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From Low-Lying Roofs to Towering Spires: Toward a Heideggerian understanding of learning environments

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This article explores the significance that environments play in terms of the learning process. In the United States, the legacy of John Dewey's intellectual efforts left a theoretical understanding that views the architectural composition of learning environments as instrumental mediums which house the educational process. This understanding of learning environments is precipitated by a separation of human agents as subjects and their environments as objects. By contrast, Martin Heidegger's theory of ontology, and its reconfiguration of the subject and object relationship, lends itself to an understanding of the architectural composition of learning environments as dwellings.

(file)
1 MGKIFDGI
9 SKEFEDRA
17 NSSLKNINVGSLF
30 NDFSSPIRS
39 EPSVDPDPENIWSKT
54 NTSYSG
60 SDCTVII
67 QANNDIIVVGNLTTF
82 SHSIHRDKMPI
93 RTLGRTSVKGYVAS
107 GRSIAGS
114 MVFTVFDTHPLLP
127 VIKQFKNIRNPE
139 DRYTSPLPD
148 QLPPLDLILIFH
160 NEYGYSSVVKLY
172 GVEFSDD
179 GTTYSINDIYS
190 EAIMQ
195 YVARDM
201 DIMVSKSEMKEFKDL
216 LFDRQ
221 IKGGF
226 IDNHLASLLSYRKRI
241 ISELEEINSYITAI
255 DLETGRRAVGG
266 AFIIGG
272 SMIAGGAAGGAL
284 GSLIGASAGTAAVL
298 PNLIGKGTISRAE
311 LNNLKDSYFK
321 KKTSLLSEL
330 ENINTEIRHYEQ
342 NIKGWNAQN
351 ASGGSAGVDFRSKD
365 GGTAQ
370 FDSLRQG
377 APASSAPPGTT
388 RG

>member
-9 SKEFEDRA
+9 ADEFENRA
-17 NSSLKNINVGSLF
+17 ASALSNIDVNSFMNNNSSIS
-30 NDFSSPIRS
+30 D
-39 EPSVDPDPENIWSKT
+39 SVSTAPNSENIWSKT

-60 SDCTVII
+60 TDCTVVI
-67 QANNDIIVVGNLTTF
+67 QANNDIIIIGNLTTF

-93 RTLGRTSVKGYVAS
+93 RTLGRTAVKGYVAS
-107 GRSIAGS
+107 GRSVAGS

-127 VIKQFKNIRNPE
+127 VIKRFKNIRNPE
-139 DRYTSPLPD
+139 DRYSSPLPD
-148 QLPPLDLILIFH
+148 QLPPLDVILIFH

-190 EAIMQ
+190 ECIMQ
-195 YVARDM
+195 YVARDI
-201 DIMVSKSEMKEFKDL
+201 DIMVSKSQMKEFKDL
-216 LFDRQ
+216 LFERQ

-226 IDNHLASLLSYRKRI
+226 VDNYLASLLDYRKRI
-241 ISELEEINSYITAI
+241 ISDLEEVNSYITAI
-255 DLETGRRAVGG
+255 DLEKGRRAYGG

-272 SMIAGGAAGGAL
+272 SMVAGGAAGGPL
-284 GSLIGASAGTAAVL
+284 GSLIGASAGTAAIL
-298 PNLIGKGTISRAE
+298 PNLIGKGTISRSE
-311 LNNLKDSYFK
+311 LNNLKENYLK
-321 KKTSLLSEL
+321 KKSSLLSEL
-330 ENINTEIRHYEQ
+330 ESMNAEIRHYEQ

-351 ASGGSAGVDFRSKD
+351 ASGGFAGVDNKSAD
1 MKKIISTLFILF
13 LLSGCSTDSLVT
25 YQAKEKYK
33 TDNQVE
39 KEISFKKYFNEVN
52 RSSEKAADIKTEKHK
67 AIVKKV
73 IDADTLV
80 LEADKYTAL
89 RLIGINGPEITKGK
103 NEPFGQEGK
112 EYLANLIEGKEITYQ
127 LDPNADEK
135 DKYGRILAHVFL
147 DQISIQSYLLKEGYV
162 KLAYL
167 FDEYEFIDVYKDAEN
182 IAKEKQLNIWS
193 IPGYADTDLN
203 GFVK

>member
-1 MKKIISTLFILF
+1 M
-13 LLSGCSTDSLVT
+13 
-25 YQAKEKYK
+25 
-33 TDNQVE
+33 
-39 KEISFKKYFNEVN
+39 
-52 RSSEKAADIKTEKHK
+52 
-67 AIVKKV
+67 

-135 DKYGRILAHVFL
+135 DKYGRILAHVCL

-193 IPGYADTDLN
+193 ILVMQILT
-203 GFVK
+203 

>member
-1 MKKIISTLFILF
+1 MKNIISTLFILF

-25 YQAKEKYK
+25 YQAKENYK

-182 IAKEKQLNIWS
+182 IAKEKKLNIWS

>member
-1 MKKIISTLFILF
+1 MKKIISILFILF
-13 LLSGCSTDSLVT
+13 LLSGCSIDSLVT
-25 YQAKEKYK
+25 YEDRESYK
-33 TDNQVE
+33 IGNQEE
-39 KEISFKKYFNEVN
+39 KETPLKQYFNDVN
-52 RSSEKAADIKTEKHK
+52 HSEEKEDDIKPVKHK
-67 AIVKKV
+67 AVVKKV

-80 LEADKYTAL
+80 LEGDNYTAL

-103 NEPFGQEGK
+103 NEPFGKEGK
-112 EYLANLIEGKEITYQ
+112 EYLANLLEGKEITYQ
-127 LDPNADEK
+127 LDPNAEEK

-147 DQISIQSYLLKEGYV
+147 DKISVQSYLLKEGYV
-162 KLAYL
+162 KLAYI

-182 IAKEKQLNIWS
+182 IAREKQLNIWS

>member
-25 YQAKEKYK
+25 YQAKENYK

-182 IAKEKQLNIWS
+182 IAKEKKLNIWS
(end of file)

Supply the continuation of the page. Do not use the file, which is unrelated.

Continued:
Keywords: Architecture; Dewey; Heidegger; learning environment

Document Type: Research Article


Affiliations: 1: Indiana Wesleyan University; 2: Marjorie Veeh Elementary School, Tustin, California

Publication date: 2005-08-01

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